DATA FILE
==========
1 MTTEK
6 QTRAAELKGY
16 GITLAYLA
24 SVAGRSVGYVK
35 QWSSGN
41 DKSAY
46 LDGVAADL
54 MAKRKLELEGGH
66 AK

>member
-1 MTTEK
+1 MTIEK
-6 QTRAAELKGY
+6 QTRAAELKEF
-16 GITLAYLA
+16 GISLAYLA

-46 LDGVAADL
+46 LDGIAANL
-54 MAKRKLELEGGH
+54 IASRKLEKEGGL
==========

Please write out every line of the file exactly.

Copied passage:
1 MTTEK
6 QTRAAELKGY
16 GITLAYLA
24 SVAGRSVGYVK
35 QWSSGN
41 DKSAY
46 LDGVAADL
54 MAKRKLELEGGH
66 AK

>member
-1 MTTEK
+1 MTIEK
-6 QTRAAELKGY
+6 QTRAAELKEF
-16 GITLAYLA
+16 GISLAYLA

-46 LDGVAADL
+46 LDGIAANL
-54 MAKRKLELEGGH
+54 IASRKLEKEGGL